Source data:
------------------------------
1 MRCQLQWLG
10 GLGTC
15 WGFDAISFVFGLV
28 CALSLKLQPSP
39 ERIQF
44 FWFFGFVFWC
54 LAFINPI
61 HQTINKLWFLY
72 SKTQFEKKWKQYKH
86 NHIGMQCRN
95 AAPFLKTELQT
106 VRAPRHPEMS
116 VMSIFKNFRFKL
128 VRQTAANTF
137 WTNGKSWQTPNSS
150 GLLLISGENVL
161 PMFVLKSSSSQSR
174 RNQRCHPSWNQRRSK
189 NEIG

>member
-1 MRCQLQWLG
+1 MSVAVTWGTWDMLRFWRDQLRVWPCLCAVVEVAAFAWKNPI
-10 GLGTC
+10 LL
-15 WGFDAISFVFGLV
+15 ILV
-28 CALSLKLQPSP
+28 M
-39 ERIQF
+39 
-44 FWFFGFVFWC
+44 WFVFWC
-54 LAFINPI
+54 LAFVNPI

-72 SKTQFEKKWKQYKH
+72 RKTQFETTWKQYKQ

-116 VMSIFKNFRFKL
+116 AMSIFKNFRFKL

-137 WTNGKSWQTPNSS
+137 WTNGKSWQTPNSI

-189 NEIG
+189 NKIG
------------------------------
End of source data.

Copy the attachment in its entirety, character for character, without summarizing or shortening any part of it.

1 MRCQLQWLG
10 GLGTC
15 WGFDAISFVFGLV
28 CALSLKLQPSP
39 ERIQF
44 FWFFGFVFWC
54 LAFINPI
61 HQTINKLWFLY
72 SKTQFEKKWKQYKH
86 NHIGMQCRN
95 AAPFLKTELQT
106 VRAPRHPEMS
116 VMSIFKNFRFKL
128 VRQTAANTF
137 WTNGKSWQTPNSS
150 GLLLISGENVL
161 PMFVLKSSSSQSR
174 RNQRCHPSWNQRRSK
189 NEIG

>member
-1 MRCQLQWLG
+1 MSVAVTWGTWDMLRFWRDQLRVWPCLCAVVEVAAFAWKNPI
-10 GLGTC
+10 LL
-15 WGFDAISFVFGLV
+15 ILV
-28 CALSLKLQPSP
+28 M
-39 ERIQF
+39 
-44 FWFFGFVFWC
+44 WFVFWC
-54 LAFINPI
+54 LAFVNPI

-72 SKTQFEKKWKQYKH
+72 RKTQFETTWKQYKQ

-116 VMSIFKNFRFKL
+116 AMSIFKNFRFKL

-137 WTNGKSWQTPNSS
+137 WTNGKSWQTPNSI

-189 NEIG
+189 NKIG